Happy International Women’s Day, Feminist Coming Out Day, and Good stuff around the ‘Net
I haven’t written much here in a while. I’ve been busy, busy, busy living life, reading, working and such, and find myself contemplating the continued utility of this particular blogging space.
While I continue to cogitate on the future of Episcopalifem, here are some things I’ve been reading this week which have given me food for thought and focus and pleasure.
While there have been statistics presented demonstrating the women have experienced far less of a negative impact than men in the economic crisis, that appears to be at an end, especially as Tea Party types look to cut state/federal budgets and end collective bargaining rights as we’ve known them. The New York Times recently published this article His Recession, Becoming Hers to tell us all about how and why this is likely to change, and change for the long haul.
However, women are more concentrated in state and local jobs that are now on the chopping block as a result of efforts to cut taxes and reduce public spending. About 52 percent of state employees and 61 percent of the much larger category of local employees are women – many of them working as teachers, secretaries, or social workers.
Women make up a majority of two important public sector unions, the American Federation of State, County, and Municipal Employees and the American Federation of Teachers.
The economist Randy Albelda asserts that the conservative attack on public-sector unions resembles the welfare reform discussions of the 1990s, in which recipients of public assistance were labeled greedy, lazy welfare queens.
As a recent New York Times article put it, “Around the country, many teachers see demands to cut their income, benefits and say in how schools are run through collective bargaining as attacks not just on their livelihoods, but on their value to society.”
Yeah – who knew? teachers and welfare queens had so much in common, both being life sucking lazy sacks of shit, according to our conservative rabble rousers.
Jon Stewart, in his customary pithy awesome directness, does a great job of showing how teachers need to take the lead from Wall Street, when it comes to making a shared sacrifice, and negotiating out the contractual obligations of their employers in times of economic duress, and should definitely expect to take it across the chin. Wink, wink, jab, jab, since Teachers Have It Too Good (Wink)
Then, I stumbled across this excellent piece by George Lakoff, What Conservatives Really Want. This piece presents the framework in which uber-conservativism lives, the moral platform upon which is rests, and as you might have already strongly suspected, it has a lot to do with Daddy, and that what Daddy says goes. Oh, and they don’t believe in social responsibility, oh no, just individual responsibility alone. Lakoff posits:
The way to understand the conservative moral system is to consider a strict father family. The father is The Decider, the ultimate moral authority in the family. His authority must not be challenged. His job is to protect the family, to support the family (by winning competitions in the marketplace), and to teach his kids right from wrong by disciplining them physically when they do wrong. The use of force is necessary and required. Only then will children develop the internal discipline to become moral beings. And only with such discipline will they be able to prosper. And what of people who are not prosperous? They don’t have discipline, and without discipline they cannot be moral, so they deserve their poverty. The good people are hence the prosperous people. Helping others takes away their discipline, and hence makes them both unable to prosper on their own and function morally…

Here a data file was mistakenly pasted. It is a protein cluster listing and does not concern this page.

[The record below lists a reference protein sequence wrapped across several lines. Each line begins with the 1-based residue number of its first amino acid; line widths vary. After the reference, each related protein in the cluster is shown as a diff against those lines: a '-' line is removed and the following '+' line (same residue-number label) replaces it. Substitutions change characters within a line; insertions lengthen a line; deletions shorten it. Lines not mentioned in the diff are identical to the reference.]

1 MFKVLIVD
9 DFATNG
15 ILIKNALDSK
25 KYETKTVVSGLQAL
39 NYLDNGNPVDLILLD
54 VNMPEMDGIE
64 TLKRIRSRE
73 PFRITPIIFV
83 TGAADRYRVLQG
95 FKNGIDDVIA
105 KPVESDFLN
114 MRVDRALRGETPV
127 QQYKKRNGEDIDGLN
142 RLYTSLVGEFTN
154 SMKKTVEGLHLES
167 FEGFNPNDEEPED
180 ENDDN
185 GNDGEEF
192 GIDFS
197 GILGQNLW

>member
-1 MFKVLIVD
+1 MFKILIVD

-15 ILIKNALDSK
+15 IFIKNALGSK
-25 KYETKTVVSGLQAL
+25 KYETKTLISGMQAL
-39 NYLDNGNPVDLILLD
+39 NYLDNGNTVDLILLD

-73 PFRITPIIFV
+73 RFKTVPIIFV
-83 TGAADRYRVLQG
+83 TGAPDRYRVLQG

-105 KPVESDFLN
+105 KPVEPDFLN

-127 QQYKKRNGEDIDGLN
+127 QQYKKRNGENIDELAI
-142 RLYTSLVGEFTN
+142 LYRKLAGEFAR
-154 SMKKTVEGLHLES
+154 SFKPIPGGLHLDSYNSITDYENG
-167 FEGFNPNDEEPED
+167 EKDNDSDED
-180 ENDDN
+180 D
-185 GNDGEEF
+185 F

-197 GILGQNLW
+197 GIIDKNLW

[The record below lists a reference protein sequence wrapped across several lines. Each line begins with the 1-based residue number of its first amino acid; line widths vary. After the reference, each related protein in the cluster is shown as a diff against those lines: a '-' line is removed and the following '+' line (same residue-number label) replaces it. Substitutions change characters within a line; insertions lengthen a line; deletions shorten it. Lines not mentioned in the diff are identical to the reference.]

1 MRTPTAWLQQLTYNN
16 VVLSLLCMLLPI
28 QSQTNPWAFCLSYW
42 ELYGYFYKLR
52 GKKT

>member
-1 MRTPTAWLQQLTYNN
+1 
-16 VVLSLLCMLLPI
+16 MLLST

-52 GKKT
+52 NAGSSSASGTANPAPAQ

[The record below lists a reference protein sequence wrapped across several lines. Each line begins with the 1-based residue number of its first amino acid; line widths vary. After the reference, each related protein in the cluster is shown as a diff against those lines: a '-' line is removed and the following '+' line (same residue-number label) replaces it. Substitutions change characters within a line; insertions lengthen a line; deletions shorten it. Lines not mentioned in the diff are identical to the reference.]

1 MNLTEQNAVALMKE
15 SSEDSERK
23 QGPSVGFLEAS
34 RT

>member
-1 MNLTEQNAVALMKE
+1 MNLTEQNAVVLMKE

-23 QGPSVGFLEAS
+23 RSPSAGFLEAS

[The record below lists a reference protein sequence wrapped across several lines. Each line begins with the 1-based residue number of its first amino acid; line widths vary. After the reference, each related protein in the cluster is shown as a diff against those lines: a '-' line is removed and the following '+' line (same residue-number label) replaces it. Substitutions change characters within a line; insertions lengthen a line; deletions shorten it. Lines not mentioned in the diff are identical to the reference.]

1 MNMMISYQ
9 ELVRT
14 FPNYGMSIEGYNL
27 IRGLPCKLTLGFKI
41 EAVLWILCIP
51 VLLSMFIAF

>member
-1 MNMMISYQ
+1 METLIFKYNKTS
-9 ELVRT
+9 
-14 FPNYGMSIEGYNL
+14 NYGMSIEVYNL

In conservative family life, the strict father rules. Fathers and husbands should have control over reproduction; hence, parental and spousal notification laws and opposition to abortion. In conservative religion, God is seen as the strict father, the Lord, who rewards and punishes according to individual responsibility in following his Biblical word.
Above all, the authority of conservatism itself must be maintained. The country should be ruled by conservative values, and progressive values are seen as evil. Science should NOT have authority over the market, and so the science of global warming and evolution must be denied. Facts that are inconsistent with the authority of conservatism must be ignored or denied or explained away. To protect and extend conservative values themselves, the devil’s own means can be used against conservatism’s immoral enemies, whether lies, intimidation, torture, or even death, say, for women’s doctors.
Freedom is defined as being your own strict father — with individual not social responsibility, and without any government authority telling you what you can and cannot do. To defend that freedom as an individual, you will of course need a gun.